A Short Story: Alzheimer’s

Write a story in which you have an Alzheimer’s, and as the story progresses, you lose the ability to communicate.

Waking from my slumber, I wince. I smell oranges. I feel as though my childhood is just around the corner, but of course, it isn’t. We used to lose our footballs in the surrounding gardens, play catch with fruit and create rope-swings. Our cul-de-sac had been our oyster. I had the entire world at my feet or so it seemed.

I am dozing back into a well-deserved rest in front of the aged TV set we had the pleasure of being granted in this hostile, lemon-coloured dungeon of a home. I smell oranges. I leap up, the most energy I’ve exerted from my fragile body in years.

“I’m going out!”

I didn’t recognise the people around me. Everyone looked so much older than myself. I approached the bathroom as fast as I could and something didn’t feel right. Why couldn’t I run and gallop? Have I hurt myself?

The smell of oranges grew evermore upon my journey down the hall. Although, the mirror didn’t show me what I’d imagined it would. Wrinkled, used, deteriorated.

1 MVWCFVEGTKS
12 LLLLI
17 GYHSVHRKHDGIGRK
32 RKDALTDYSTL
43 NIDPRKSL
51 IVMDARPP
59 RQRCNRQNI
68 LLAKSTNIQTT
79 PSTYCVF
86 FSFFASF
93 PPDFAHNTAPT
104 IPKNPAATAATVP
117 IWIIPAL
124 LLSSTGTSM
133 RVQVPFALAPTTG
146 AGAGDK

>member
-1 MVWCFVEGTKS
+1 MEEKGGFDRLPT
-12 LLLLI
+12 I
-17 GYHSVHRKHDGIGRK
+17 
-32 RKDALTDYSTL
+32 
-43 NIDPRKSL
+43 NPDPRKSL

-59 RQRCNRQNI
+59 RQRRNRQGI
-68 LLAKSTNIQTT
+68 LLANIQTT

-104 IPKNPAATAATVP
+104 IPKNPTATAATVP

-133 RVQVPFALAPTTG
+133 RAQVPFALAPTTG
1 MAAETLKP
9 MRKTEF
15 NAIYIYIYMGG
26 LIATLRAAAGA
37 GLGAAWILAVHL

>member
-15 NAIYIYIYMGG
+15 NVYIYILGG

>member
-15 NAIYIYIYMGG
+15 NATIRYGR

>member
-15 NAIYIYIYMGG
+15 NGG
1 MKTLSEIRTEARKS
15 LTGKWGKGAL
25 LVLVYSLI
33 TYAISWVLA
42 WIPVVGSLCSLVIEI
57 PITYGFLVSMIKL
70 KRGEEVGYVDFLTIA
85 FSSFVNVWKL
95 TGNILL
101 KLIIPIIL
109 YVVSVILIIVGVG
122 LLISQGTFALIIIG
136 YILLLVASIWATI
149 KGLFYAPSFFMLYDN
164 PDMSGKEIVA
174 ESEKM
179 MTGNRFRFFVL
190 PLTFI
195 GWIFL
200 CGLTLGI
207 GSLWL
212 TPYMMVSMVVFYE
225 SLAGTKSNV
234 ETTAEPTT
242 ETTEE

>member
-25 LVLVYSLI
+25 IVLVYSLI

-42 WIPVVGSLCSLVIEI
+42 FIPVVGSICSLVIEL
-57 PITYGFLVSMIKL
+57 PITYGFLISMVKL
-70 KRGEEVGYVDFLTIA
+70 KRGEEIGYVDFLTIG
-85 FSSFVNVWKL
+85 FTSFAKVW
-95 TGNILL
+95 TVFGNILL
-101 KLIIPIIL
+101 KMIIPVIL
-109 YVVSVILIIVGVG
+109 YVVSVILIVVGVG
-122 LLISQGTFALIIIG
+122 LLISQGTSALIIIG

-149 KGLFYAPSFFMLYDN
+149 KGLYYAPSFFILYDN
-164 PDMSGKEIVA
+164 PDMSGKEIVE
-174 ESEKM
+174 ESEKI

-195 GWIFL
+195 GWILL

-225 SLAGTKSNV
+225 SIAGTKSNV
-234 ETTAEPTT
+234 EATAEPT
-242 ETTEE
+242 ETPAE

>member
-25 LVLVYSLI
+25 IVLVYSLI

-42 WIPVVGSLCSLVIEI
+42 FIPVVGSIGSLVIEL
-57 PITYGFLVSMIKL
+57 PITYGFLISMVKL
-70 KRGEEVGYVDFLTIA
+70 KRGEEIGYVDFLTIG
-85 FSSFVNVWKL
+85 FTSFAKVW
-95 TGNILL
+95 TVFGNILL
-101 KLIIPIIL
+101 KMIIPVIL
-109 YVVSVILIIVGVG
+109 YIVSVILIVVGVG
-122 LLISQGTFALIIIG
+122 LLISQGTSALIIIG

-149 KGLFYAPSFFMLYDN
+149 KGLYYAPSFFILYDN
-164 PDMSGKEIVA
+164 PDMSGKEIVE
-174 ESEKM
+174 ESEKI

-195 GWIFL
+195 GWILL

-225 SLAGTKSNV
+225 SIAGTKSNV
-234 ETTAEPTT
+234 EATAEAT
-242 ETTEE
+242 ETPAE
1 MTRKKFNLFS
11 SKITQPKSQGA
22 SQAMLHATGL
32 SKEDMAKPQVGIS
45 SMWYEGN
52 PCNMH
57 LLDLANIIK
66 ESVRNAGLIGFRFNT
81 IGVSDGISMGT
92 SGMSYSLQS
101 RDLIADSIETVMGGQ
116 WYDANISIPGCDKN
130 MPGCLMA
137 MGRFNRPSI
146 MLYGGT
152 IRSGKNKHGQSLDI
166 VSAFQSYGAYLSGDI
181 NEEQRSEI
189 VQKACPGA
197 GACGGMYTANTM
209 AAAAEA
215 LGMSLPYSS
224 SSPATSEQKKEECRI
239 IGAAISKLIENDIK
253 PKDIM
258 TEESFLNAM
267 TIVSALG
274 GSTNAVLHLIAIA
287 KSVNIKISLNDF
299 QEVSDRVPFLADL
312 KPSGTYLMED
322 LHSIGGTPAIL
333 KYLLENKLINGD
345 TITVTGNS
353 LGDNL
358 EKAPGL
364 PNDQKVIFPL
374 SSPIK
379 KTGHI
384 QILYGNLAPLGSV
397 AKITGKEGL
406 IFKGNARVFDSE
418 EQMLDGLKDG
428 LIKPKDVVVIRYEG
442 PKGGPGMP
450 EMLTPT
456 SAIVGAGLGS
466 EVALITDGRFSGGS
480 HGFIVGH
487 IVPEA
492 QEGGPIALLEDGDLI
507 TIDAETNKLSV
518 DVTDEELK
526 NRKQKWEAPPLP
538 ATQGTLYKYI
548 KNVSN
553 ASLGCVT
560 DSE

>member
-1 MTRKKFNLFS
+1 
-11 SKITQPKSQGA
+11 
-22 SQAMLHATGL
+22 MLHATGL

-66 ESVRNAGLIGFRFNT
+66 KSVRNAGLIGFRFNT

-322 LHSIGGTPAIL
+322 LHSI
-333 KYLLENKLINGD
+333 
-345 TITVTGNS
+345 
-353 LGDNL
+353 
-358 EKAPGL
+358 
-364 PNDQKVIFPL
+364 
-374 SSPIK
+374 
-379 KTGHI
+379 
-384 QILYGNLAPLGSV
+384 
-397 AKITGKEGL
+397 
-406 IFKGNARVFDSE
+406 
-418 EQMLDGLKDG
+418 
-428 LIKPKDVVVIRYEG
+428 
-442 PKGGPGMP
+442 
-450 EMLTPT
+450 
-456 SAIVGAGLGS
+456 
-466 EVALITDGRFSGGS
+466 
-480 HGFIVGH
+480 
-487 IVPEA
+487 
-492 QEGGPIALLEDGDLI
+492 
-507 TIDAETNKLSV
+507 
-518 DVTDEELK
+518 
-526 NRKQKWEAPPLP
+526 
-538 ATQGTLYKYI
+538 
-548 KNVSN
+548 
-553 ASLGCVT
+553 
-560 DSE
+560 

Sinking down against the wall, I cried out again. Mourning my childhood. It didn’t exist anymore.

I smell oranges. Wow. I should see what James and Daniel are doing today. Maybe Juliet will want to join us.


In the garden, vines grew over every brick. The grass wasn’t green, but yellow. There was no bowl of oranges on the table or flies to swarm it. Ma would never leave the garden like this.

“Daniel? Ma?”

A lady approached me but she wasn’t Ma. Too blonde, scowling too much and too slim.

“Come on Arthur, it’s time for tea and biscuits. You shouldn’t be out here.”

I wrestled when she took my arm. My Ma always told me to stay away from strangers and about how child abductions were becoming more and more common today. I can hear her in my mind, telling me to always check the milk cartons and remember the names. She always said she expected me to be careful so I never became a milk carton kid.

I struggled until I collapsed to my knees. My kneecaps made a large thud as I gave way and fell. The blonde lady looked down on me. Sympathy? I wasn’t sure.

I held my hands up to my face and let out a cry. I wanted Ma.

“Arthur, come inside.”

Looking at my hands, I awoke again. The smell of oranges wasn’t lingering, but a warm meal instead. I sat on the dying grass contemplating my own death. Everything I know is unattainable and fragmented. I mourned Ma all over again and James and Daniel and Juliet. Oh god, dear Juliet. I can’t smell oranges anymore.


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